Research connects air pollution to worst Taiwanese drought in nearly 60 years
A new study co-published by researchers at the University at Albany and National Central University (NCU) has linked air pollution to the worst drought that Taiwan has experienced in more than a half-century.
The study, published in the Journal of Atmospheric Chemistry and Physics, analyzed 13 years' worth of satellite and surface data to better understand how aerosols (air pollution) impact cloud lifecycle and precipitation during the autumn months over northern Taiwan. Their findings suggest that increasing levels of air pollution are indirectly reducing the amount of rainfall.
Data was analyzed from 2005 to 2017 on airborne particulate matter smaller than 2.5 micrometers. As aerosol concentrations rose, cloud droplets became smaller and more numerous, with drizzles occurring less frequently. "Polluted days," defined as being in the 80th percentile or higher of the region's average daily aerosol concentrations, saw about 6.8 millimeters less of average rainfall than "clean days" in the fixed cloud water content.
Taiwan is usually among the wettest places in the world, but with diminishing plum rain and typhoon seasons, it is facing its worst drought in 56 years. Many reservoirs are now at less than 20 percent capacity, some as low as 10 percent. These conditions are not only detrimental to the people living there, but also the global electronics sector, which relies heavily on the island for semiconductor manufacturing.
"These drought conditions are impacting people's daily lives and industrial production," said Qilong Min, a research associate at UAlbany's Atmospheric Sciences Research Center (ASRC) and study co-author. "Scientists are trying to understand the linkage of the drought and other environmental factors. We're looking closely at one of those environmental factors—aerosols in the atmosphere. Our analysis is showing a clear linkage that when air pollution is higher, it results in a decrease in the characteristics of rain droplets and frequency of drizzle events."
The U.S.-Taiwan partnership
This research is part of the ongoing U.S.-Taiwan Partnership for International Research and Education (PIRE) project.
Announced by U.S. Senators Charles E. Schumer and Kirsten Gillibrand, the 5-year, $4.5 million project's goal is to advance research in early warning detection and disaster response of major storms. The program is led by UAlbany in partnership with several universities and disaster and weather forecast agencies in both the United States and Taiwan, including NCU.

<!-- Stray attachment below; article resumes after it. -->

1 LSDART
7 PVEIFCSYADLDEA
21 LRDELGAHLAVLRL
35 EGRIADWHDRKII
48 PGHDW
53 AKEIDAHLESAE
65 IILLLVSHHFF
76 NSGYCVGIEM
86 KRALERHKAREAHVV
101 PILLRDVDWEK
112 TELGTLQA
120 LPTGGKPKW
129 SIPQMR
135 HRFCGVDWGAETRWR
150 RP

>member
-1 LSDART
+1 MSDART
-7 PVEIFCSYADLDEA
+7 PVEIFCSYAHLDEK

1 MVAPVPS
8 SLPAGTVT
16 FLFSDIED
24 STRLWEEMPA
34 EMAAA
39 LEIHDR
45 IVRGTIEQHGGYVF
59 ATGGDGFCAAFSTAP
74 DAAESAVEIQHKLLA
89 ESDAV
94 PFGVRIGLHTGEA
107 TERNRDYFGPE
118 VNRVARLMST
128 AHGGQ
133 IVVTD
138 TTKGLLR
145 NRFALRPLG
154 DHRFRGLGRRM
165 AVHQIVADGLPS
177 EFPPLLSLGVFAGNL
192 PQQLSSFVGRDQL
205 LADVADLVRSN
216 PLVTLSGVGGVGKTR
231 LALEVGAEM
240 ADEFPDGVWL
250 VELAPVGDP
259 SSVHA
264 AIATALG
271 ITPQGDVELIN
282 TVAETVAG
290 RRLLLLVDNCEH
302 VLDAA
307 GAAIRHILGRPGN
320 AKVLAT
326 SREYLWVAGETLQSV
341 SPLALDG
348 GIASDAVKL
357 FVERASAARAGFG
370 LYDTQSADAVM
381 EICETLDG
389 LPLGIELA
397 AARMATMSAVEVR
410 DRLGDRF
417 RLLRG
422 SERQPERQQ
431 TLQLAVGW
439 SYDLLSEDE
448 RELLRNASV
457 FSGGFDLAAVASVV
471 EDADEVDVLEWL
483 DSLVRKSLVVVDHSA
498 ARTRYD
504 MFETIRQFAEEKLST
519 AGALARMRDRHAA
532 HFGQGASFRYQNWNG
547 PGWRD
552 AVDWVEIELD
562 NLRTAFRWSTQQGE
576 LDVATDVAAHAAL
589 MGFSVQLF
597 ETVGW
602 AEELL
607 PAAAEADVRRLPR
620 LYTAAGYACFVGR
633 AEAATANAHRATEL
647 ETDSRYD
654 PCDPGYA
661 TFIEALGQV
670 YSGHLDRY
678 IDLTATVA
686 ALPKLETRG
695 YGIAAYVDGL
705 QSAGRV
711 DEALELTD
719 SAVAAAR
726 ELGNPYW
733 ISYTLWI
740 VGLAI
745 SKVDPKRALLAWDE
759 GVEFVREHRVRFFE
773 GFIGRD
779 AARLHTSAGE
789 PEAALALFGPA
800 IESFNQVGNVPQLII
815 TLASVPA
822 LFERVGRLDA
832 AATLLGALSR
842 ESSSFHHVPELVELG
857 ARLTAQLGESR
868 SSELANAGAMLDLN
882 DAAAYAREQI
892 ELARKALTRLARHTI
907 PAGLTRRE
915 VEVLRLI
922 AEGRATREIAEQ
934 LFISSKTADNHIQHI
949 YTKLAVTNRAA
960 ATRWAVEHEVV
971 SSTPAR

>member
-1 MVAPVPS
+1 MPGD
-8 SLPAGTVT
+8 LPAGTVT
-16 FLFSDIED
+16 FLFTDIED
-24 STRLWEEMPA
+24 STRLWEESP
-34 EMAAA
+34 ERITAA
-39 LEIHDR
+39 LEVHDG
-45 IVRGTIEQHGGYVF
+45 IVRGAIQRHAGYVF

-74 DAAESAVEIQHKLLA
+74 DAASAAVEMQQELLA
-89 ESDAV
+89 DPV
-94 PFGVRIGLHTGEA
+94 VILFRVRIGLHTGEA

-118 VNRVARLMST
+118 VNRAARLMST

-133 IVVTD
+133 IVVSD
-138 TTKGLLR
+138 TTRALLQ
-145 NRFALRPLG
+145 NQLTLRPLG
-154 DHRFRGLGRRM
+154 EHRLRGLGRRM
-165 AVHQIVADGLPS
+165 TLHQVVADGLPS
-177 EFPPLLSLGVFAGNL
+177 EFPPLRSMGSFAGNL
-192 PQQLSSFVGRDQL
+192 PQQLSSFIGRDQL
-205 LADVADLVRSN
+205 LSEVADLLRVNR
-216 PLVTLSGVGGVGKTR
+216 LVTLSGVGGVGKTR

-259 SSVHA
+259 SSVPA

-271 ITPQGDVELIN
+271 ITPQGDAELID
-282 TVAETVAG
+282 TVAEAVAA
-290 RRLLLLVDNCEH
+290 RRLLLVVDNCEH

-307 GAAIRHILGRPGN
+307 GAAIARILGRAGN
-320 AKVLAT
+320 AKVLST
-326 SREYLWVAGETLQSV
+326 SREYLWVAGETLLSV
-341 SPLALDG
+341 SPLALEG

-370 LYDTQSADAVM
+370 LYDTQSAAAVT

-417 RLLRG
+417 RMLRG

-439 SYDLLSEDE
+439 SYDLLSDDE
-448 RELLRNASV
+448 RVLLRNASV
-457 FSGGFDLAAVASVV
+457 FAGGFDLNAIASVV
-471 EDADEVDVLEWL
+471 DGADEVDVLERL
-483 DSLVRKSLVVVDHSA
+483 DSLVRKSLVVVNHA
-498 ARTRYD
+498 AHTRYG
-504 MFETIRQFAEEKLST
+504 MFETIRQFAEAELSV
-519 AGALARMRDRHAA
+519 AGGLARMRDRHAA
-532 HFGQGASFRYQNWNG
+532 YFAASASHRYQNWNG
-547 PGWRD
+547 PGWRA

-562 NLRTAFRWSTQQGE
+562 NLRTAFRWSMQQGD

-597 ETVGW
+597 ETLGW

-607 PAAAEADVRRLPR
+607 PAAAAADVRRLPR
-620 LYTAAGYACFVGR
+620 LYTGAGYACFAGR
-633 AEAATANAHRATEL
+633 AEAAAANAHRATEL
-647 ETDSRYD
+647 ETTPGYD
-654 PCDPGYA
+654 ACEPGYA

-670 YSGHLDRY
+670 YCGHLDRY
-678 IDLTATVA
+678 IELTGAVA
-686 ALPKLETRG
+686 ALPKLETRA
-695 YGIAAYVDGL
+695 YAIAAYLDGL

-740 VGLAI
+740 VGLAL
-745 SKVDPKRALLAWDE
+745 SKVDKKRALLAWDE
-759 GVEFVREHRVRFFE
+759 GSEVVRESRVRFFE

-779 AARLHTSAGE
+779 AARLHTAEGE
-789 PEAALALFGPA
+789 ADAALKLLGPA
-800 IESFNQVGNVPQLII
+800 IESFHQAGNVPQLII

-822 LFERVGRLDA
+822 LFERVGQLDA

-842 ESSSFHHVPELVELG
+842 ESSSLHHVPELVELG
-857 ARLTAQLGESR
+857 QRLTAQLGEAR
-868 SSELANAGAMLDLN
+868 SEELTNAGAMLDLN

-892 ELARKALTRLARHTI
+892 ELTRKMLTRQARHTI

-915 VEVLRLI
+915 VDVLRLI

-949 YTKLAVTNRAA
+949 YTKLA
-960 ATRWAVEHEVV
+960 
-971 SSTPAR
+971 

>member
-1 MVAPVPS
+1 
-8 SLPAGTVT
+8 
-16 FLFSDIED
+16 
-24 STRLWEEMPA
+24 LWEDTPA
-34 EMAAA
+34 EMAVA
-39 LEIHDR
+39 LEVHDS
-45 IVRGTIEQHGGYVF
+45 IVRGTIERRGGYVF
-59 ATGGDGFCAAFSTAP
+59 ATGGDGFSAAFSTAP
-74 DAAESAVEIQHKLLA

Before the pandemic, dozens of students from participating institutions were offered travel and living expenses to study abroad and complete summer-long research internships under the mentorship of PIRE faculty at partnering institutions.
Lead study author Ying-Chieh Chen, a recent graduate of NCU's Department of Atmospheric Sciences, was among the first cohort of the PIRE program in the summer of 2017. She studied at UAlbany for two months under the mentorship of Min, focusing on the aerosol impacts on cloud lifecycle and precipitation distribution in northern Taiwan through radiative and microphysical effects.
Chen wrote her thesis on the topic and has since earned her master's degree. Following her summer exchange, she telecommunicated with Min during a three-year research process before publishing findings in late March.
"Through the PIRE project, I was grateful for the opportunity to work closely with a number of professional research professionals to better explore the relationship between aerosol-cloud precipitation interactions," Chen said. "Our findings offer important insight into the environmental factors of one of the worst recorded droughts in Taiwan's history."
The study included more than a half dozen researchers from ASRC and NCU. They plan to continue exploring this topic with new cohorts of PIRE exchange students once the program resumes.